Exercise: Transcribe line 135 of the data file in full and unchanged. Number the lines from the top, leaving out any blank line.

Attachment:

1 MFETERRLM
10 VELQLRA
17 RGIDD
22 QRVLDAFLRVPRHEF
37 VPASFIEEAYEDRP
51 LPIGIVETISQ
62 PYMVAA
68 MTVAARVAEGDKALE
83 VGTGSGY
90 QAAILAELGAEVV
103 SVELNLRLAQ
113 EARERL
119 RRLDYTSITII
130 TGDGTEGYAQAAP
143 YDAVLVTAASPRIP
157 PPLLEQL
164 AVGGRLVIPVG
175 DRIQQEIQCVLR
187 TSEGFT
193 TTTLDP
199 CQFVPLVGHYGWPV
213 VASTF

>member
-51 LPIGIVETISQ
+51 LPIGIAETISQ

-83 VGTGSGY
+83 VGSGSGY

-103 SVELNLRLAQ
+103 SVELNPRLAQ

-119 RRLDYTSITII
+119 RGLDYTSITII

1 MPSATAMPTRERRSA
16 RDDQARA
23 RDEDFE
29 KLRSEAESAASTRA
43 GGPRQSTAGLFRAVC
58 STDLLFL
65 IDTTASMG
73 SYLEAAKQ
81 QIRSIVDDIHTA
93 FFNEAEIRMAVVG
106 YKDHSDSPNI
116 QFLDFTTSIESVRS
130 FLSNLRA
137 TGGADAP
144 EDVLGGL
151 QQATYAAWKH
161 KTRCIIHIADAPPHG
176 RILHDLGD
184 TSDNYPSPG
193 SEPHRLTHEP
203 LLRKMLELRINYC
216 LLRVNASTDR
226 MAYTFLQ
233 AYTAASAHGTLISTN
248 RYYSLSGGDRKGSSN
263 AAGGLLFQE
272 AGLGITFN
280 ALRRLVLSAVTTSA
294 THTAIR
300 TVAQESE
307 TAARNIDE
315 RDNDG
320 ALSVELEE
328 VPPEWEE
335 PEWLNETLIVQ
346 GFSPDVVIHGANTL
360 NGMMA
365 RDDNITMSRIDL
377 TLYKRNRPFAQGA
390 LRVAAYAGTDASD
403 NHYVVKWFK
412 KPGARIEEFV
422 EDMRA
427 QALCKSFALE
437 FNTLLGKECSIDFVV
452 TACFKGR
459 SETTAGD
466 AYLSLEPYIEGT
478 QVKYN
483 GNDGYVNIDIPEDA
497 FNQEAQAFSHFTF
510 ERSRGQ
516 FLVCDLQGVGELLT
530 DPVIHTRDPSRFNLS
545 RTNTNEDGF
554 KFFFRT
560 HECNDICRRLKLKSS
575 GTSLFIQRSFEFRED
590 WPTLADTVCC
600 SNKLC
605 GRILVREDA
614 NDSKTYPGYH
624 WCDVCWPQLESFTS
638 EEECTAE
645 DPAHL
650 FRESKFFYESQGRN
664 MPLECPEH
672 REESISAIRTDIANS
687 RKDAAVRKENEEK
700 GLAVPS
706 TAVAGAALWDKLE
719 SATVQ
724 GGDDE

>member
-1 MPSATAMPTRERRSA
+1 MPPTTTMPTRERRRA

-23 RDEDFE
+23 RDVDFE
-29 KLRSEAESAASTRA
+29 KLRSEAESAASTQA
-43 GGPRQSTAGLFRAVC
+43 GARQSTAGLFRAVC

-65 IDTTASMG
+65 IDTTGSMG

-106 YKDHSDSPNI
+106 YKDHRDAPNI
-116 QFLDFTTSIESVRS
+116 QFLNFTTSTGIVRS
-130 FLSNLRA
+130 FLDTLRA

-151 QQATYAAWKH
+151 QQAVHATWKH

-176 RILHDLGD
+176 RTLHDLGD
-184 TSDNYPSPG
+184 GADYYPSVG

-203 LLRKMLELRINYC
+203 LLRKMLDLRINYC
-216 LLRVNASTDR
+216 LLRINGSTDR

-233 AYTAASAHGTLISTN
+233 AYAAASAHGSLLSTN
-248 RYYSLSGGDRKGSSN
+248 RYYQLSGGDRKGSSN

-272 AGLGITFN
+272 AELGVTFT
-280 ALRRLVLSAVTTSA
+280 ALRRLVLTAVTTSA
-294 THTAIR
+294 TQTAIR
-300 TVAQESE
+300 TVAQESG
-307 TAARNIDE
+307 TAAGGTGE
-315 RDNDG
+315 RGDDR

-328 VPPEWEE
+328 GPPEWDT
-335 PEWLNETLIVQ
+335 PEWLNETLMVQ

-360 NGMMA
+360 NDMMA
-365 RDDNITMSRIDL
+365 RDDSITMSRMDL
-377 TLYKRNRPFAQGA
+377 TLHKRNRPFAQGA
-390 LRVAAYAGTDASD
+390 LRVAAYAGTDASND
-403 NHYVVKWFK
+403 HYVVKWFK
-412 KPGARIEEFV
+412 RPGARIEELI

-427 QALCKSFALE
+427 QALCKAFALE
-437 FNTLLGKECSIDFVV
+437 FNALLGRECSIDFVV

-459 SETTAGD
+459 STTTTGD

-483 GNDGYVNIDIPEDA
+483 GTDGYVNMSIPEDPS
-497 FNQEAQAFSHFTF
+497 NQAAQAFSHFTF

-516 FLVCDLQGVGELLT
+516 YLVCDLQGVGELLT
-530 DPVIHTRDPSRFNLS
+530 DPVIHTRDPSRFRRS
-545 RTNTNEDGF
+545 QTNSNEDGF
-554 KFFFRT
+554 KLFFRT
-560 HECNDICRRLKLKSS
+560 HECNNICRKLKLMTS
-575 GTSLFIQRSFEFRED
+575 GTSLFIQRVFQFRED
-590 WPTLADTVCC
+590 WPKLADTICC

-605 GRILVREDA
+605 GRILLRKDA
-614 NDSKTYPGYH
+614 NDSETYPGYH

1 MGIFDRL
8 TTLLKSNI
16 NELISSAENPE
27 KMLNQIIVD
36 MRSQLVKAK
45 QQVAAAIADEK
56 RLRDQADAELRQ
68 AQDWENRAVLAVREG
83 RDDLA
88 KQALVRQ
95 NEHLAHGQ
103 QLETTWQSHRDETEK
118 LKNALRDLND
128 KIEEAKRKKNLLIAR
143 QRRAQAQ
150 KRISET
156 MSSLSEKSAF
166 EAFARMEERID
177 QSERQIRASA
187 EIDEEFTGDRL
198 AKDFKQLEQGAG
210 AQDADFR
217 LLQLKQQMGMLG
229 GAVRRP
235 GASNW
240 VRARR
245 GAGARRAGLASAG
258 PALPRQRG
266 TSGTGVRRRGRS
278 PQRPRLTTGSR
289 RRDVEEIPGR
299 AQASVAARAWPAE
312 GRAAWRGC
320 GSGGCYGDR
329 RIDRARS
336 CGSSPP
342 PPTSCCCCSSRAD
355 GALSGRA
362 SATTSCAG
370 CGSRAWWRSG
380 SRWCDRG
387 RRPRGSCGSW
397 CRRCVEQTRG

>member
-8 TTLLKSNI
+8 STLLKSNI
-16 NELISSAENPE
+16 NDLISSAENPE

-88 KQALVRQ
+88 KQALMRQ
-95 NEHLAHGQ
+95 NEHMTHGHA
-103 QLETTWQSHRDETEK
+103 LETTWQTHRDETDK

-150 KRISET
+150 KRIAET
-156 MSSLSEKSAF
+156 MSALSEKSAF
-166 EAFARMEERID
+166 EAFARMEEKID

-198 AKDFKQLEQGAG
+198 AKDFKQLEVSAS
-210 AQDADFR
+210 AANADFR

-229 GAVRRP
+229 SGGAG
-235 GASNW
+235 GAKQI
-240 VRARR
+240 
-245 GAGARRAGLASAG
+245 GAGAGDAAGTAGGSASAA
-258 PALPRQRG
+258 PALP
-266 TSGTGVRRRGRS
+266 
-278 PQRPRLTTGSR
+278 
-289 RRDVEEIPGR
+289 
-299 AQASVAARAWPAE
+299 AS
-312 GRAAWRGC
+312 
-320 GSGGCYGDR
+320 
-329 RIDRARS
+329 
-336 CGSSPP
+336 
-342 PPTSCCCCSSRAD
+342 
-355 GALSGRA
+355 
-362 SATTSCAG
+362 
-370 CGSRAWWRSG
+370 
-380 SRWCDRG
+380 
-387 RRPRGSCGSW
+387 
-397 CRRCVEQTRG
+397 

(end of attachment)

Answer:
+248 RYYQLSGGDRKGSSN